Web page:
This tour was conducted on November 24, 2003, at Conbraco Industries, Conway, SC plant. The people in these photos were classmates of mine as an undergraduate in Materials Science and Engineering at Virginia Tech.
Conbraco did sand casting and ceramic shell (investment) casting. Of most interest to us was the investment casting, as this process is used throughout the world as a way to make a lot of parts with little cost.
Sturm Ruger was the first company to cast handguns this way, and the nay-sayers said that the handguns will be garbage. As it turns out, Ruger handguns have separate instructions for handloading (making your own ammunition), as they are STRONGER than other handguns.
The steps of investment casting are shown below:
First, wax molds are created. They had a machine that made theirs, and we made ours by hand. Once made, they were attached to a wax tree by means of slightly melting the wax.
After treeing the molds were ready to be dipped in ceramic. Here are our molds:
The trees were carried by overhead conveyor belt to the slurry machines. The object was to coat the trees in a ceramic that would be thin enough to capture detail, but thick enough to hold the hot metal.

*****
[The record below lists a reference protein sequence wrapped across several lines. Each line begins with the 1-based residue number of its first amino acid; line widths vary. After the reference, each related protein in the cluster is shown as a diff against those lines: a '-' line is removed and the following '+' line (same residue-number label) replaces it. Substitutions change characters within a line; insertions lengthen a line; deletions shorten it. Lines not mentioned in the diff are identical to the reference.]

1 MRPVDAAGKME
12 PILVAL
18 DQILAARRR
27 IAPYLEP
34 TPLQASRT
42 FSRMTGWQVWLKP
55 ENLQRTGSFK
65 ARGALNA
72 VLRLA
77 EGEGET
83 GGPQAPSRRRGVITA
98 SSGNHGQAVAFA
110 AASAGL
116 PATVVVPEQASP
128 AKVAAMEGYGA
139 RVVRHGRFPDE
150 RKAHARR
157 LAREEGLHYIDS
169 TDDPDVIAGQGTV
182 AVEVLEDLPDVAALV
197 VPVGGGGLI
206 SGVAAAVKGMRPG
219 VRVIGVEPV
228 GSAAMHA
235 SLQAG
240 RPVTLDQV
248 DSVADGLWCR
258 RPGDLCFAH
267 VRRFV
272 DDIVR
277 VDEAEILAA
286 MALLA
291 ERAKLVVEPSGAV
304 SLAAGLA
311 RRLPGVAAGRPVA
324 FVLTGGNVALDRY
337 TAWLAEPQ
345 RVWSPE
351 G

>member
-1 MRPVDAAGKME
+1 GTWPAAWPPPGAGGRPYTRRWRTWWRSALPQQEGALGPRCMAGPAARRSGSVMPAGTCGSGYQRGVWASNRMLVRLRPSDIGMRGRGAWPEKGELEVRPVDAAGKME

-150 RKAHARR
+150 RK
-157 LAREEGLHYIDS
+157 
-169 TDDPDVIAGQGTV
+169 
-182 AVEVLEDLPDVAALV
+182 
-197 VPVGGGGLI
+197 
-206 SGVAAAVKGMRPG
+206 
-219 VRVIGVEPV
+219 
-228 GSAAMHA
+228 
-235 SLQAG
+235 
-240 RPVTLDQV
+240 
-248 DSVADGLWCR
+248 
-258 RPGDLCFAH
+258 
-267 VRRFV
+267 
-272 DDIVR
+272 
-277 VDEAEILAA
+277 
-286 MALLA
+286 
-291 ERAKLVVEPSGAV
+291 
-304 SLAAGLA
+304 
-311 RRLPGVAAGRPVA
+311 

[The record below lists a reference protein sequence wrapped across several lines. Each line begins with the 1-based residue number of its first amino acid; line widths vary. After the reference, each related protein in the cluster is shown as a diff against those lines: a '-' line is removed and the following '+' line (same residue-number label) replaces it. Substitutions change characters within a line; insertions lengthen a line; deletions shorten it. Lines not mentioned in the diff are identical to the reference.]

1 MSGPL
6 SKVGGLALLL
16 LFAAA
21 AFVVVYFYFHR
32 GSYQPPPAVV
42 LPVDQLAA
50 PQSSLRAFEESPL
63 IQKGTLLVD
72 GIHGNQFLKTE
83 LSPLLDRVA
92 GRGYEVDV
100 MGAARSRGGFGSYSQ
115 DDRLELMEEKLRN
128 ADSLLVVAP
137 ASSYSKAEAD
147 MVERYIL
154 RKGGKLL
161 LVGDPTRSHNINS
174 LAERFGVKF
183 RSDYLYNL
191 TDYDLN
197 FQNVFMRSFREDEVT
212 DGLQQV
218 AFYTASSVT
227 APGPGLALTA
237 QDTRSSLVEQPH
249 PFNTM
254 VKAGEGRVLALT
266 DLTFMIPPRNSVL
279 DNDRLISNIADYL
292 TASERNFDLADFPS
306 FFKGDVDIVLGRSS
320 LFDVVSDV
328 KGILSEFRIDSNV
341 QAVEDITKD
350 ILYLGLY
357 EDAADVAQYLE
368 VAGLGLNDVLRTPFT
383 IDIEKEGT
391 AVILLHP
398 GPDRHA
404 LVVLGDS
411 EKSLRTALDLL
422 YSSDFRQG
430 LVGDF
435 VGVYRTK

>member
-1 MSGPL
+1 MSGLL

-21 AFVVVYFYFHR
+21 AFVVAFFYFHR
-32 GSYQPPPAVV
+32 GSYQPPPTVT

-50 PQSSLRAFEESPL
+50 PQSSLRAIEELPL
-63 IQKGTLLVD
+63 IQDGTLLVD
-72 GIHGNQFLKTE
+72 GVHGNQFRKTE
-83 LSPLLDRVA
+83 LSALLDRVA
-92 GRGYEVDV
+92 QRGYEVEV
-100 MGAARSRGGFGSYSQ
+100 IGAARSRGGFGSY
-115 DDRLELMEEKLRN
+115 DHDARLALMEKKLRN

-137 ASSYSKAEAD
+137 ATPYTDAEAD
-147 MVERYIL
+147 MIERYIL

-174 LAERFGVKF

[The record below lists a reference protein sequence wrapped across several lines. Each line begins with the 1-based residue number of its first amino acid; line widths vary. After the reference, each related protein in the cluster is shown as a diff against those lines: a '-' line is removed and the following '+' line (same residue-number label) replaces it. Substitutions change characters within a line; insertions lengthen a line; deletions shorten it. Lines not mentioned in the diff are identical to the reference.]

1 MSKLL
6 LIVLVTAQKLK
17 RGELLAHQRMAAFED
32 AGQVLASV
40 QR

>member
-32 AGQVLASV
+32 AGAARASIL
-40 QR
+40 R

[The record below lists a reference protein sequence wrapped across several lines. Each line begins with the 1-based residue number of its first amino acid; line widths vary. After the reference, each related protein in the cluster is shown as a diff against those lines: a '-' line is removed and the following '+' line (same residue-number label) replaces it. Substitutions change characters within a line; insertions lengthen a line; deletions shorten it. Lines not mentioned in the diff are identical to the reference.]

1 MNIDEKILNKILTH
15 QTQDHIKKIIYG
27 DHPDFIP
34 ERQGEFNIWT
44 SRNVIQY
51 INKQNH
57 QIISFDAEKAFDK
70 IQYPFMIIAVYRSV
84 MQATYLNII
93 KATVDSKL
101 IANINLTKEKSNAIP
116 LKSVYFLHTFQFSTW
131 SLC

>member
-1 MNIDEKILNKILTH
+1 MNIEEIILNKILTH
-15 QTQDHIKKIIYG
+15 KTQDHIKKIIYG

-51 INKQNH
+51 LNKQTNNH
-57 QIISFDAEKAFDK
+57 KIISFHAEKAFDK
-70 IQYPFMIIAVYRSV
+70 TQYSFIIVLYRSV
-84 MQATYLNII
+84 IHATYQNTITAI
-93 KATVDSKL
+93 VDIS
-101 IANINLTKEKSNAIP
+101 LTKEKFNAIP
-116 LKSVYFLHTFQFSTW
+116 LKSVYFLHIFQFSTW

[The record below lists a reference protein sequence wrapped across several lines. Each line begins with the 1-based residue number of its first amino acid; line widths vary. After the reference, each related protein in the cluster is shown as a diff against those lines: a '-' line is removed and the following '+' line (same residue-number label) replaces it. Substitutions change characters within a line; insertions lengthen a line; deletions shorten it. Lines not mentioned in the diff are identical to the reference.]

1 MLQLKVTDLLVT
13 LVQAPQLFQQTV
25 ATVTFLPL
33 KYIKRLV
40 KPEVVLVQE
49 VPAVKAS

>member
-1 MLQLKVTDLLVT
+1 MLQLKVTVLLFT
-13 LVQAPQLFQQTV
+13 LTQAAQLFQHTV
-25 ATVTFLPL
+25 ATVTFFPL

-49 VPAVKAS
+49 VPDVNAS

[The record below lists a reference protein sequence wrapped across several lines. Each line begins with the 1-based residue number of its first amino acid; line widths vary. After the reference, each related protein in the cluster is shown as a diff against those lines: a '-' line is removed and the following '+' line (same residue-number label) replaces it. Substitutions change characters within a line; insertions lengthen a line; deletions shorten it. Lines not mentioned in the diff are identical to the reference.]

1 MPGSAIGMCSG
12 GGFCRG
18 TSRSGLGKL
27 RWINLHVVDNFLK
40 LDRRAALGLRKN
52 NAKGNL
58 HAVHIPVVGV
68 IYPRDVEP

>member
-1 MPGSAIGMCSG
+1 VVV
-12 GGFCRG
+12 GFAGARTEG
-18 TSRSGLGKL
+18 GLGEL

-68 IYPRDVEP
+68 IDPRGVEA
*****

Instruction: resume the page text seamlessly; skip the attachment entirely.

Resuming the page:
The ceramic molds were fired to burn out the wax (hence the name ‘Lost Wax’ or ‘Investment’ casting) and to harden the ceramic shell. The preheat furnace takes the ceramic shell to around 1900F.
The metal is poured in at around 2800oF. Some of these pictures are from the sand casting line, but others are from the ceramic shell line. The ceramic shells are placed in a bed of sand and after the metal is poured, a chunk of hexane is tossed in and a hood lowered over the sand and shell. The hexane consumes the oxygen and reduces oxidation.
The shells are allowed to cool and then hit with a sledge hammer to remove the ceramic material. The pieces are separated from the tree and finished with a grinding wheel.
*Note: I originally made fun of the above photo, not realizing how serious of an issue this was. Now that I know a little more about inert gas and confined spaces than I did when I was a junior in college, I see how serious this is!!!
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